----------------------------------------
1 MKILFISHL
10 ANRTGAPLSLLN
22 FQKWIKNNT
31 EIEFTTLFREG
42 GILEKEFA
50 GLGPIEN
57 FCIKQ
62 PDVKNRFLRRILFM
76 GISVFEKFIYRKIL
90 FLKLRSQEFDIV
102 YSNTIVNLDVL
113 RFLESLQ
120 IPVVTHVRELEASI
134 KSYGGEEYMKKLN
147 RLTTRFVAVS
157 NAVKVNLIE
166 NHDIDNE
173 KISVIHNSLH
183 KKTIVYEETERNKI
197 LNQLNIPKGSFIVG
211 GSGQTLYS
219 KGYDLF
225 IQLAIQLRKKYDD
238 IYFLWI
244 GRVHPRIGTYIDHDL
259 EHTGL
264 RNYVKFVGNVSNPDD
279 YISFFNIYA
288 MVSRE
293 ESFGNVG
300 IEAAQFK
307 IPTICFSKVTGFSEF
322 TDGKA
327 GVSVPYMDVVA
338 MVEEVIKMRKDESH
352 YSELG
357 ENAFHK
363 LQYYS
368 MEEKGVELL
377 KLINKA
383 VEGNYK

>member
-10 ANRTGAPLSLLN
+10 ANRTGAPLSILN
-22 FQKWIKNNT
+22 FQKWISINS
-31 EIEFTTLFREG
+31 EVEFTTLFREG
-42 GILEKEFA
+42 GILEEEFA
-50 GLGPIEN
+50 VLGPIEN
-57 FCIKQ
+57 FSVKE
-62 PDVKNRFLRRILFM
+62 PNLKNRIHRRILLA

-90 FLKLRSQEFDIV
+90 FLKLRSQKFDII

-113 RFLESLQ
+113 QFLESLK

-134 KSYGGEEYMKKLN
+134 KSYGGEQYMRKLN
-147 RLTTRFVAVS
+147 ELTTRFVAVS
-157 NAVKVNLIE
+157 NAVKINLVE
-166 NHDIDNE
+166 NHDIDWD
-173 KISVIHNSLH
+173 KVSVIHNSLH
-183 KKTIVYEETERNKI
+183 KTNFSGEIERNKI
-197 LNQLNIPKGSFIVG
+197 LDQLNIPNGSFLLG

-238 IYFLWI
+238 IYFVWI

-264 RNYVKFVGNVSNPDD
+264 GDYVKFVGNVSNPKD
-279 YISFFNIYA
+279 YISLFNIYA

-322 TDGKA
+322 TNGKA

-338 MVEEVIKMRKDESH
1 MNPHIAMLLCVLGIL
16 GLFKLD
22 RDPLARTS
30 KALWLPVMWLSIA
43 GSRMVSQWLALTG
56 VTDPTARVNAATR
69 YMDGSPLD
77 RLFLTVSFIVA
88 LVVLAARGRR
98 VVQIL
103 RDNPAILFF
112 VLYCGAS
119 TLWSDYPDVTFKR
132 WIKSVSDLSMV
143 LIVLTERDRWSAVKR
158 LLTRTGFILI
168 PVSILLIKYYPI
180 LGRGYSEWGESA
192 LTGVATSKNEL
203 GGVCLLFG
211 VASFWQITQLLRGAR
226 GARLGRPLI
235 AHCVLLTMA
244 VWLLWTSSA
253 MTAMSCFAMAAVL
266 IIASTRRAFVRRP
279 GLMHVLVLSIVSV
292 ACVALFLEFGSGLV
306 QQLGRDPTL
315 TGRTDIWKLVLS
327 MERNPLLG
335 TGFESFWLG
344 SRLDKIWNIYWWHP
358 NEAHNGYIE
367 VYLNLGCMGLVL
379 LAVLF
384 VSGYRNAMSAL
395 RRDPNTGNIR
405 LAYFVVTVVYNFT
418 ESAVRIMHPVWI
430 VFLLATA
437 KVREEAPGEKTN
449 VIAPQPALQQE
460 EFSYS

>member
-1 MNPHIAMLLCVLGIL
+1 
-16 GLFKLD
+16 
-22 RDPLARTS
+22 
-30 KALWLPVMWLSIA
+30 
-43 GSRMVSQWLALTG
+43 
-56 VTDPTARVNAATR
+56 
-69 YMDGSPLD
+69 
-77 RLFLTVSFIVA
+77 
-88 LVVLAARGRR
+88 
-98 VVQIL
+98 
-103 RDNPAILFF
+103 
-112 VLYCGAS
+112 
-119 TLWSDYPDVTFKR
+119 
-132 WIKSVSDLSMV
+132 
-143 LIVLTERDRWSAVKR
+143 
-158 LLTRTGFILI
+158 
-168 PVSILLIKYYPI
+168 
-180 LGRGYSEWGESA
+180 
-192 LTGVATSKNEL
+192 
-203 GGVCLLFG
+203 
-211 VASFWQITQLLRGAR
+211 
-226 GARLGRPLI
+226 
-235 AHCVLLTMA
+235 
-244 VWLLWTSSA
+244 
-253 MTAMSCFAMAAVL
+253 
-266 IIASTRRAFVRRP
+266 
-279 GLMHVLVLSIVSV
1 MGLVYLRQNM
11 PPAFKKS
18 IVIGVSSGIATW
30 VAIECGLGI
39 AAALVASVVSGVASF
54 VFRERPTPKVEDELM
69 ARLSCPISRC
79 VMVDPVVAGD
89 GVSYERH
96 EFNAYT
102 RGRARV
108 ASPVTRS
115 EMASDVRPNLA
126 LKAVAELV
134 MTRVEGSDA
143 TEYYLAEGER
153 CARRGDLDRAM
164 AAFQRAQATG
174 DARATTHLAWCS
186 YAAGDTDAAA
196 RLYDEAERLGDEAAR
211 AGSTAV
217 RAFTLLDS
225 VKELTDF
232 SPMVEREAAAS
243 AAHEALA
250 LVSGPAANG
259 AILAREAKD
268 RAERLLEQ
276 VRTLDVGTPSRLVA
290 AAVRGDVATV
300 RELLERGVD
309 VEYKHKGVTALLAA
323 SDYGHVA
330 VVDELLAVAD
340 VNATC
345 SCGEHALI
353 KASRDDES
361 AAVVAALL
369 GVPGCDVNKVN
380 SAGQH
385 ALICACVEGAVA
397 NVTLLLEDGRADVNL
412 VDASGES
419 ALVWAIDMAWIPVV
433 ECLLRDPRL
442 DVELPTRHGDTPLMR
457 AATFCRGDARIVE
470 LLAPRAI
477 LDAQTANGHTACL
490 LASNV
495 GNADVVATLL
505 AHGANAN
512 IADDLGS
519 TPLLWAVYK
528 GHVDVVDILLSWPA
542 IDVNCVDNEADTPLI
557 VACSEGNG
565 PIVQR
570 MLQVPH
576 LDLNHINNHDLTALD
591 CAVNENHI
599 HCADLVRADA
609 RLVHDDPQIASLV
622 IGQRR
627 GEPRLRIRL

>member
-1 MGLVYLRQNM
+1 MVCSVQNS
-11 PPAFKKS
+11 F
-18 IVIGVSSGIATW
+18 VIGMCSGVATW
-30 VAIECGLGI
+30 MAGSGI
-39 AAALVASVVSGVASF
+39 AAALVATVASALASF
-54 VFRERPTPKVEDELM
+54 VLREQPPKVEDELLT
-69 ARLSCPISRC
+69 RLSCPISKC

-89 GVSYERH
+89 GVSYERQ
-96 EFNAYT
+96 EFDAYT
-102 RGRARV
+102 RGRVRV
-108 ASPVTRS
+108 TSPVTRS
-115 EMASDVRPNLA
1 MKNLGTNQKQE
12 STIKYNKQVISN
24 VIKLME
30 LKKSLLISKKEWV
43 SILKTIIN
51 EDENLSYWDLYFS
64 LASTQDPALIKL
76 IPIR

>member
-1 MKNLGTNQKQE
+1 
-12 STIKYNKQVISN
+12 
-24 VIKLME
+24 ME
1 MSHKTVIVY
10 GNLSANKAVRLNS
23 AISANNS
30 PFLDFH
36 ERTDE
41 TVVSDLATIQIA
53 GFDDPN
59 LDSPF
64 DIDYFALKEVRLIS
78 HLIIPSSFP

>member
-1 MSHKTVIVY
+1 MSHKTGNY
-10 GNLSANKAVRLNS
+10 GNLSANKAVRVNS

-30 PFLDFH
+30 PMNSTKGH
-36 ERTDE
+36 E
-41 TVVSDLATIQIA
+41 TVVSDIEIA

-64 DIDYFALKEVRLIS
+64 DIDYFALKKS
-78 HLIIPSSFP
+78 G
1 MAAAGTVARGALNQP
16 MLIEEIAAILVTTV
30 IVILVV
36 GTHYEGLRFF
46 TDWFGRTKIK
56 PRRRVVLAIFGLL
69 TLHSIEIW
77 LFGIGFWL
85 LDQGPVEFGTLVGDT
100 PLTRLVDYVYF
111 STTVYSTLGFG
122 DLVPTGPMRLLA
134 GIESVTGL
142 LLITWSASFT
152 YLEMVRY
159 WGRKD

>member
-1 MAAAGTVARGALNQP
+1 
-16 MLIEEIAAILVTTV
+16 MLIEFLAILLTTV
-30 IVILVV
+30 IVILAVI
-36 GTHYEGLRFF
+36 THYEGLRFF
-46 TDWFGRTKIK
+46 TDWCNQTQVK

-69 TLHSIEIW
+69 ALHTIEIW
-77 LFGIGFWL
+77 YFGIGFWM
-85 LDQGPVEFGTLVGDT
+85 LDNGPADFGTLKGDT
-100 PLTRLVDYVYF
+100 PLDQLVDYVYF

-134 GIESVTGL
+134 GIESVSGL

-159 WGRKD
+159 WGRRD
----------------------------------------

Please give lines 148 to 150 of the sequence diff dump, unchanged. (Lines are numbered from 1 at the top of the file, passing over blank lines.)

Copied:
+98 
-103 RDNPAILFF
+103 